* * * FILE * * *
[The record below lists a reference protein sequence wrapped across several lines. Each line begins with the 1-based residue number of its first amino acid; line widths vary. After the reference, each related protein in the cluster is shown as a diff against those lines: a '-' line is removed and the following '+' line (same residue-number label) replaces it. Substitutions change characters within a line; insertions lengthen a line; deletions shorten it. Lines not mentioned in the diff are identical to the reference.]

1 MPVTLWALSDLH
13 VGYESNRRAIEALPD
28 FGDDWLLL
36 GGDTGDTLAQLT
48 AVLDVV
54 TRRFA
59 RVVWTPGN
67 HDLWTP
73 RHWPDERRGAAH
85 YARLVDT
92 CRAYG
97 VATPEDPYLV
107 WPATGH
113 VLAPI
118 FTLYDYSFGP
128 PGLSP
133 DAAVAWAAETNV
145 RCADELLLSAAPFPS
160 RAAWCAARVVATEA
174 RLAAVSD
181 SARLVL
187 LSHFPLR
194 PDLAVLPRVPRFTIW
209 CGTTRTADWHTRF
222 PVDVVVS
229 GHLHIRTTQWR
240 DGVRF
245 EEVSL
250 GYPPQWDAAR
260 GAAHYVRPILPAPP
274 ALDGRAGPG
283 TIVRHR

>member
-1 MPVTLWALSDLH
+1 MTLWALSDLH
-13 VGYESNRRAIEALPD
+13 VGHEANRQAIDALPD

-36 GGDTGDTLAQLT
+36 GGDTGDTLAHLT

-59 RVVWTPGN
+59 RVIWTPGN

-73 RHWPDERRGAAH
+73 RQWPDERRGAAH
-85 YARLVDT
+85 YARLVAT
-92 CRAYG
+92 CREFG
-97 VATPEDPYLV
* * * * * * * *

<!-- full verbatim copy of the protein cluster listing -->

[The record below lists a reference protein sequence wrapped across several lines. Each line begins with the 1-based residue number of its first amino acid; line widths vary. After the reference, each related protein in the cluster is shown as a diff against those lines: a '-' line is removed and the following '+' line (same residue-number label) replaces it. Substitutions change characters within a line; insertions lengthen a line; deletions shorten it. Lines not mentioned in the diff are identical to the reference.]

1 MPVTLWALSDLH
13 VGYESNRRAIEALPD
28 FGDDWLLL
36 GGDTGDTLAQLT
48 AVLDVV
54 TRRFA
59 RVVWTPGN
67 HDLWTP
73 RHWPDERRGAAH
85 YARLVDT
92 CRAYG
97 VATPEDPYLV
107 WPATGH
113 VLAPI
118 FTLYDYSFGP
128 PGLSP
133 DAAVAWAAETNV
145 RCADELLLSAAPFPS
160 RAAWCAARVVATEA
174 RLAAVSD
181 SARLVL
187 LSHFPLR
194 PDLAVLPRVPRFTIW
209 CGTTRTADWHTRF
222 PVDVVVS
229 GHLHIRTTQWR
240 DGVRF
245 EEVSL
250 GYPPQWDAAR
260 GAAHYVRPILPAPP
274 ALDGRAGPG
283 TIVRHR

>member
-1 MPVTLWALSDLH
+1 MTLWALSDLH
-13 VGYESNRRAIEALPD
+13 VGHEANRQAIDALPD

-36 GGDTGDTLAQLT
+36 GGDTGDTLAHLT

-59 RVVWTPGN
+59 RVIWTPGN

-73 RHWPDERRGAAH
+73 RQWPDERRGAAH
-85 YARLVDT
+85 YARLVAT
-92 CRAYG
+92 CREFG
-97 VATPEDPYLV